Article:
N64 review week begins with one of my very favorite childhood video games, Kirby 64: The Crystal Shards! Outside of the Smash Bros. franchise, this is probably one of the only times you’ll see Kirby in 3D. Righteous, right? That’s hardly the point, because 3D or not, Crystal Shards is probably the most complex, deep, and amazing Kirby game every to exist. I’ll give you a quickie of the plot, then we’ll discuss the more in-depth and gameplay stuff.

Once upon a time there was a peaceful kingdom of faeries on the planet Ripple Star. One day, an evil force known as the Dark Matter appeared, and engulfed the planet in darkness. In a panic, the princess ordered a fairy called Ribbon to take the planet’s sacred treasure, the Crystal, out and away from Ripple Star to keep it safe. The Dark Matter sees her escape, so it chases her and shatters the Crystal into shards that fly all over the solar system. Our hero, Kirby, witnesses this event as a star shower, until Ribbon falls to Pop Star and seeks his help. Always ready to help someone in need, Kirby and Ribbon set off on an adventure! How exciting!

The copy ability system in Crystal Shards is something you don’t see every day. There are a total of seven basic abilities available to Kirby, which can either be doubled or mixed up. That means a total of 63 total different abilities Kirby can use to kick ass, from fire swords to refrigerator forms. You’ll be impressed.

Kirby 64: The Crystal Shards

The planets Kirby travels to offer many different styles of stages. Pop Star consists of peaceful greenery, streams and hushed forests. Rock Star is a harsh world of deserts, mountains, and ancient ruins. Aqua Star should go without saying; most stages involve underwater action or beaches. Neo Star is a primal planet of deep jungles, volcanoes, and grasslands, somewhat reminiscent of the Pop Star stages. Shiver Star is a frozen world that’s home to factories, frozen wastes, and snow caves. Ripple Star is very civilized by fairy means, its stages usually involving moving from building to building, or going through sewers. Dark Star is… appropriately themed. It’s also a secret.

Throughout Kirby’s journey, he gains allies by defeating them while they’re possessed by Dark Matter, a direct result of coming on contact with a Crystal shard. Waddle Dee, the painter Adeleine, even King Dedede himself! All three of these chummy buddies will help you on your journey to collect every last one of the Crystal shards! And I mean every last one. If you don’t get them all, you’ll find yourself met with a very frightening ending, in which the princess herself becomes possessed by Dark Matter. If you collect them all, then the power of the Crystal forces the darkness from her, and it coalesces as the planet Dark Star.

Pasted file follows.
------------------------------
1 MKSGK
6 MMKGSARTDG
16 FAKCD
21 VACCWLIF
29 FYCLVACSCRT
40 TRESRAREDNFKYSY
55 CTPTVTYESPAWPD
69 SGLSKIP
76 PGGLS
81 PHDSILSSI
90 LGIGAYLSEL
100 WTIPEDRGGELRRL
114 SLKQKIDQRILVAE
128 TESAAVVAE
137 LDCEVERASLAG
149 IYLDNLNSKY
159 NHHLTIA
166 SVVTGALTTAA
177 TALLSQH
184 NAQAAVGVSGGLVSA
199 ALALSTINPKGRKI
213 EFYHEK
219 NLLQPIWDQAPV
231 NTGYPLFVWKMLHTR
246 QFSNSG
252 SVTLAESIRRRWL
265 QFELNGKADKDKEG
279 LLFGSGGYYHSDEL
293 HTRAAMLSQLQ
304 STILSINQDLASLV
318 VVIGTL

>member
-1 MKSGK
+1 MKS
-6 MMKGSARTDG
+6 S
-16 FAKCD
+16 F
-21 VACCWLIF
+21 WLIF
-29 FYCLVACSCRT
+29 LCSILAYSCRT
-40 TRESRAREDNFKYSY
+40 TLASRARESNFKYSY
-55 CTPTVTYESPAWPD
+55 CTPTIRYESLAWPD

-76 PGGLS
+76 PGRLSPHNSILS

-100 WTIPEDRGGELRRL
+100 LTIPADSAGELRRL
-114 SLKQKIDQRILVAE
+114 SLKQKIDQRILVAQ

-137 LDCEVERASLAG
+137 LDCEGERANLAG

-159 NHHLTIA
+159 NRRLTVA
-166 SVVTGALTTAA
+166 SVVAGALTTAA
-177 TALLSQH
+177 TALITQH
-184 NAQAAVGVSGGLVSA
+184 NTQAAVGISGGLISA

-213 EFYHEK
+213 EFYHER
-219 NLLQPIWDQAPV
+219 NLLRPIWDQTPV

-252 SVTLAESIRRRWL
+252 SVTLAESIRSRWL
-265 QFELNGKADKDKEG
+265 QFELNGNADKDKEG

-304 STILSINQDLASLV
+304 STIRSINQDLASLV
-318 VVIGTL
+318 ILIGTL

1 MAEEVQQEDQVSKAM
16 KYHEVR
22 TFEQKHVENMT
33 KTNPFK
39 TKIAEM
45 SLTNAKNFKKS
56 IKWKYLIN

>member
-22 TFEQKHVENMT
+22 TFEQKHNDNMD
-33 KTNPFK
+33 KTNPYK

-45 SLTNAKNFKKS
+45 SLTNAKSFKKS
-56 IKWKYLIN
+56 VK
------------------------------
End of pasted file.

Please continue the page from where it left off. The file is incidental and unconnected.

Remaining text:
Kirby 64: The Crystal Shards

This is the final level. The source of the great shadow that has fallen across the solar system. You thought Miracle Matter was a hard boss, what with him using all abilities against you, but nope. Zero Two is here to kick your ass, hardcore. This is probably one of the scariest bosses you’ll encounter in a game made for children. Zero Two is an white sphere with two great angelic wings, a glowing halo, and a red eye that bleeds. He has a bleeding eye. That freaked me out so badly. You have to use the artifact Crystal gun to shoot his weak points, then blast his cactus looking core point until he fades away and takes the Dark Matter with him.

I think the overall message of Kirby 64: The Crystal Shards is a positive one, if not basic. Kirby unites with old enemies in order to take on a greater threat, possibly a symbol for the nature of evil itself. It could be that the game’s telling us all to set aside our minor differences and work towards the greater good; to collect the shards of our hope and unite them to work towards and less dark future! I’m kidding, that’s pretty corny. But you do feel awesome when you beat this game, and the minigames are fun, too, so be sure to invite a few friends over to enjoy this N64 masterpiece.

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